CARICOM welcomes launch of Early Warnings for All Initiative

CARICOM welcomes launch of Early Warnings for All Initiative


Windy (Photo credit: iStock)
Windy (Photo credit: iStock)

Caribbean Community (CARICOM) Secretary General, Dr Carla Barnett, Monday endorsed the launch of the United Nations Early Warning for All (EW4ALL) initiative, saying the region had no choice, but to pour its collective efforts into improving early warnings for all of the various natural disasters that befall the Caribbean.

She told the ceremony that the Caribbean region has been bearing the brunt of the impact of global warming and that the EW4ALL “is a key adaptive response to the inability, so far, to limit global emissions to a level that would keep global temperature rise to within 1.5 degrees of preindustrial levels.

“We are all acutely aware of the developmental setback that a few hours of severe weather inflicts on small states.  This is, of course, in conjunction with slow-onset climate impacts like sea-level rise and accelerated drought-flood cycles.  Timely, accurate and user-friendly early warning requires a wide spectrum of support,” she added.

The EW4ALL is intended to drive coordinated political action towards strengthening multi-hazard early warning systems for hazards such as hurricanes, tropical storms, tsunamis, volcanoes, floods, landslides, and epidemics, among others.

It is also aimed at ensuring that every person on earth is covered by an early warning system by the year 2027.

In November last year, at the COP27 Climate Change Conference in Egypt, the United Nations Secretary-General, António Guterres, launched the Executive Action Plan for the implementation of the EW4ALL initiative. He asked the World Meteorological Organization (WMO) and United Nations Office for Disaster Risk Reduction (UNDRR), to co-lead its implementation.

Barnett told the ceremony that the region is at a good time to take stock, given the recent midterm reviews of Sendai and Target G particularly, and the midterm review of the Caribbean’s own Comprehensive Disaster Management (CDM) Framework.

“We can add to this the recent and routine reporting from the Intergovernmental Panel on Climate Change (IPCC) and the WMO, which all provide valuable input into a regional assessment of progress and gaps.

“In addition, inclusive and streamlined approaches to implementing early warning products is required at all levels so that local communities, youth and all other vulnerable groups may contribute valuable inputs to development of systems that guard their own safety.”

She said that the Caribbean also needs to take a fresh look at capacity building, moving beyond providing weather stations and a few days of training, to seeking out opportunities for education and vocational training to support equipment maintenance, statistics and data management, artificial intelligence and modelling, and broadened communication strategies.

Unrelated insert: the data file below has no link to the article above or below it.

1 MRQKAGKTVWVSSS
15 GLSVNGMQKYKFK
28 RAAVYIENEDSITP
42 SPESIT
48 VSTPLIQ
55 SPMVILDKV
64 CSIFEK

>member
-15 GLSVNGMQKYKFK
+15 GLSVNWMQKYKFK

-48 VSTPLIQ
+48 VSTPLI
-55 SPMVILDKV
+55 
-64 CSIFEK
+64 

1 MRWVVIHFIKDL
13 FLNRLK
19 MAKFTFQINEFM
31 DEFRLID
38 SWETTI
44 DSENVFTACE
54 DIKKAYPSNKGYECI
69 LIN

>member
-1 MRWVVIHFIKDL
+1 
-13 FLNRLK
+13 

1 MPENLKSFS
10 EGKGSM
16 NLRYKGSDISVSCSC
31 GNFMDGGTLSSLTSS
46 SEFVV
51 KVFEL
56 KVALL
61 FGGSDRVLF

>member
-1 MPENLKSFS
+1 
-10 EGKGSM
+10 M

“But above all, we must continue on a path where early warning is seen by all users, as underpinned by principles of authority, credibility and salience,” she said, noting that “MET services have constantly battled stubborn disregard for warnings and fake information, which undermine credible efforts and engender public displeasure when a disaster does not occur as it was predicted.

“This is detrimental to the goal.  We learned during our most recent global health crisis that rampant misinformation can be so debilitating, that it can become its own crisis. “

The CARICOM Secretary General said that decades of progress in meteorological services have provided a strong platform for the pursuit of multi-hazard early warning systems in the region.  She said weather-related products and services, despite its challenges, are mainstreamed in daily and seasonal decision-making, and planning, adding “we have to build on that progress.

“Through the EW4ALL aligning with other existing initiatives, we can reach a space where all major sources of risk information and products can reach the effective level of maturity and public integration.

“We clearly saw the tremendous benefit of multi-hazard early warning in action in St Vincent and the Grenadines, in the lead-up to the eruption of La Soufrière. Despite massive infrastructure damage, early warning and acting upon it, saved lives.

“The machineries of the whole disaster risk reduction (DRR) system at the national and regional levels can never receive enough praise for this achievement.   Lessons and good practice can permeate the Region to ensure multi-hazard early warning systems are a critical climate resilience exercise,” she added.

  • PublishedFebruary 24, 2023

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